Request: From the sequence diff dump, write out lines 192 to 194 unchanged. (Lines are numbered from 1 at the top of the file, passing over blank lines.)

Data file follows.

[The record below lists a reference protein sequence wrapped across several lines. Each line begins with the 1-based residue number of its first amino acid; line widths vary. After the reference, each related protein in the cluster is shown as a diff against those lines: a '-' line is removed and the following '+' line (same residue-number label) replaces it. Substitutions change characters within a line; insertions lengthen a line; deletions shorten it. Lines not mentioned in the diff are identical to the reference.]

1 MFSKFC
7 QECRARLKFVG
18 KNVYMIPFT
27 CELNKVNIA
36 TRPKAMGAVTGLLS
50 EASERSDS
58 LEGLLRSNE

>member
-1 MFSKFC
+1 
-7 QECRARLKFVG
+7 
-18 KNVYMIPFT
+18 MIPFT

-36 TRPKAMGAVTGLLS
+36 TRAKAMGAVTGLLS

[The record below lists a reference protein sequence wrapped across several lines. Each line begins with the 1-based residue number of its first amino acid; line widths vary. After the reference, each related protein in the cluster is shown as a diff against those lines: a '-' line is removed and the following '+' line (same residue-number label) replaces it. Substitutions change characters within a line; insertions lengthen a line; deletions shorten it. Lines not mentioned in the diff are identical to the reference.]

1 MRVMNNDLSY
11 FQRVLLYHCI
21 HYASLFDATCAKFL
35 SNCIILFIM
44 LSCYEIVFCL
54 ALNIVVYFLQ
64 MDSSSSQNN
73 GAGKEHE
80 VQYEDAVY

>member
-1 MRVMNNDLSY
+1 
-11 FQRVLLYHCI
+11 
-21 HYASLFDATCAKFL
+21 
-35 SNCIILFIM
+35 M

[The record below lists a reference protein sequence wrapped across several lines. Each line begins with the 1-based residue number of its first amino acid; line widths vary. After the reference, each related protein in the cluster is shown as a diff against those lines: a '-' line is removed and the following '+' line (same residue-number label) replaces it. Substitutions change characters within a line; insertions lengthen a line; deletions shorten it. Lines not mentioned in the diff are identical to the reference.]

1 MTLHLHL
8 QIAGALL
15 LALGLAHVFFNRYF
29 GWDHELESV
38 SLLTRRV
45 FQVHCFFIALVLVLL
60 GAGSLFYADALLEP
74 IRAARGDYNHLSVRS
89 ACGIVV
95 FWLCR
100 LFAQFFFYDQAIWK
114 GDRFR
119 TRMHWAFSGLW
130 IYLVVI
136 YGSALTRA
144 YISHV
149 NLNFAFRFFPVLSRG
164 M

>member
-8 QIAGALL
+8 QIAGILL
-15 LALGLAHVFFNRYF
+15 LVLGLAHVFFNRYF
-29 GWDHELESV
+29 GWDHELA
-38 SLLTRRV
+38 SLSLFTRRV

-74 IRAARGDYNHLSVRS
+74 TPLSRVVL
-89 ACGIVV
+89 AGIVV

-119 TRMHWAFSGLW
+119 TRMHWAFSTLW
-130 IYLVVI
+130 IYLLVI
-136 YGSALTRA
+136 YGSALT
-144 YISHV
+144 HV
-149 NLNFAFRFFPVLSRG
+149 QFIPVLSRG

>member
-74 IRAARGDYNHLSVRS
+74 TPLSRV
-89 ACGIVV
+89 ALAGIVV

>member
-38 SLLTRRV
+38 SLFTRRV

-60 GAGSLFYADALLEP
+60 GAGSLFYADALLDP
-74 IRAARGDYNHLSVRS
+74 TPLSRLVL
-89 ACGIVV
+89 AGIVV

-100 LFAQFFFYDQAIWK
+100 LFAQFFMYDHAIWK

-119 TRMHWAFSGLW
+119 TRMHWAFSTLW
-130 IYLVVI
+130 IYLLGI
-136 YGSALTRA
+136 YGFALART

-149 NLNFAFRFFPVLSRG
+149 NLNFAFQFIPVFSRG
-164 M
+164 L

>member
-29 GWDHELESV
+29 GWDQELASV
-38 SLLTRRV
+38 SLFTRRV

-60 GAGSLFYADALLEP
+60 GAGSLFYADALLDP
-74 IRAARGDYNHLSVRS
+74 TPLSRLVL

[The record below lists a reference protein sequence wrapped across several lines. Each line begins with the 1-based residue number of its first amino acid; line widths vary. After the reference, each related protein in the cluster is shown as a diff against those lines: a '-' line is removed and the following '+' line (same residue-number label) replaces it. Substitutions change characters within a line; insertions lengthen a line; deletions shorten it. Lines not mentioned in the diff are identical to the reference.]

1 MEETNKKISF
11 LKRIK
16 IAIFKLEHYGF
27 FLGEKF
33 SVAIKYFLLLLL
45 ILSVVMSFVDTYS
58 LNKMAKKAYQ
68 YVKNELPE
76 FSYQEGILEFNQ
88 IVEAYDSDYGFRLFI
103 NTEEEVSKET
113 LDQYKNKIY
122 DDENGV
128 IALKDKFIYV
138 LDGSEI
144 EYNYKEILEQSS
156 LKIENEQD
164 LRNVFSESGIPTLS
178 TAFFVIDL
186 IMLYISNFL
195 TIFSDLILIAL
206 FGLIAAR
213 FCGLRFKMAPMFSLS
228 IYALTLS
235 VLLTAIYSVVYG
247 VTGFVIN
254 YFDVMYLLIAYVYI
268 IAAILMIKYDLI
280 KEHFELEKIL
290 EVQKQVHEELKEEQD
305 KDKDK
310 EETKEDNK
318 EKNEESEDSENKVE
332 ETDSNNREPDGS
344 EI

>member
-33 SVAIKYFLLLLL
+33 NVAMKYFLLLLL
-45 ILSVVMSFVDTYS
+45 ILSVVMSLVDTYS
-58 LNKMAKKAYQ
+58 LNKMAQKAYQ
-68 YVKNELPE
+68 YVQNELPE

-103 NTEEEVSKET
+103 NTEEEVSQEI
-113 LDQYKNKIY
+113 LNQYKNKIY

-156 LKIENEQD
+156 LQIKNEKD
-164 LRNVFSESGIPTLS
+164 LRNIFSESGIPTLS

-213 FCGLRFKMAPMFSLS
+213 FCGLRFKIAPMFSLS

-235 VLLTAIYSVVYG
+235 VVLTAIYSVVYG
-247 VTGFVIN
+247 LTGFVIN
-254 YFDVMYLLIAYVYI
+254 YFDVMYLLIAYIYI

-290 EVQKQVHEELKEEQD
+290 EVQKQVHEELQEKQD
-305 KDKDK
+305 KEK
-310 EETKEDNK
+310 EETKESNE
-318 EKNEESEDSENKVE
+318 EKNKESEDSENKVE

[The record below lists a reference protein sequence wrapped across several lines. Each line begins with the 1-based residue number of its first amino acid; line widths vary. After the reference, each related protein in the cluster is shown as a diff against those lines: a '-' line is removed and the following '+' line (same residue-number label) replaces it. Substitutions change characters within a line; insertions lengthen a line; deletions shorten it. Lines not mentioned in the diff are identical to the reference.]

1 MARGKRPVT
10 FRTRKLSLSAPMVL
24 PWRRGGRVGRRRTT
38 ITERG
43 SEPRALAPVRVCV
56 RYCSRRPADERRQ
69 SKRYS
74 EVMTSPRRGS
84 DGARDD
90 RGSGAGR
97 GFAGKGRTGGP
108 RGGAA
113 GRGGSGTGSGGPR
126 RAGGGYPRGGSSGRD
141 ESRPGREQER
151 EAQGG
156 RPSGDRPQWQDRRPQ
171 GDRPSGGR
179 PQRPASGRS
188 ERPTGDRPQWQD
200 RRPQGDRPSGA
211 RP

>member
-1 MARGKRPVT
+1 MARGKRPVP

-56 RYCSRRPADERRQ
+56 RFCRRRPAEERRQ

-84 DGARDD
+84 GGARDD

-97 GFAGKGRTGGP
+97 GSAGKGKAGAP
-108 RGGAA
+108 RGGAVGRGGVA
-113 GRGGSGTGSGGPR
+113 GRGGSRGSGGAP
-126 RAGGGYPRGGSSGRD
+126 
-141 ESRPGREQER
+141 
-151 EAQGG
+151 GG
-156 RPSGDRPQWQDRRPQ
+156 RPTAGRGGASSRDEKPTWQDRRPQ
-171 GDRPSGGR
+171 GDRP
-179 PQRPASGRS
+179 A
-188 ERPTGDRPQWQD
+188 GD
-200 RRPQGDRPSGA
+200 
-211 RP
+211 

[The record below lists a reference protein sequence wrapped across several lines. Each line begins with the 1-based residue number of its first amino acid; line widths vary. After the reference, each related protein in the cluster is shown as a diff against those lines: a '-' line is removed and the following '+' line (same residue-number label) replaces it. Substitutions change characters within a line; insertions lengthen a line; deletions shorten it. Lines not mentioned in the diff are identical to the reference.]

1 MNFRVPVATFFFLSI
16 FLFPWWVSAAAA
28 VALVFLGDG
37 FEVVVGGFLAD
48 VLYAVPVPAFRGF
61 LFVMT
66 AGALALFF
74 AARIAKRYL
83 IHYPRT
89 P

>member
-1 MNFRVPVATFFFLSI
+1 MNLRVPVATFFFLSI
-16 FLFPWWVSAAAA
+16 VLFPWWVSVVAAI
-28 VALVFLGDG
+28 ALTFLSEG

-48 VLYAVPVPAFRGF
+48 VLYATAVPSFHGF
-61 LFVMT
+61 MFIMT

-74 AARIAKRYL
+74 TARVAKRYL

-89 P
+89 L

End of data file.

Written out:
84 DGARDD
90 RGSGAGR
97 GFAGKGRTGGP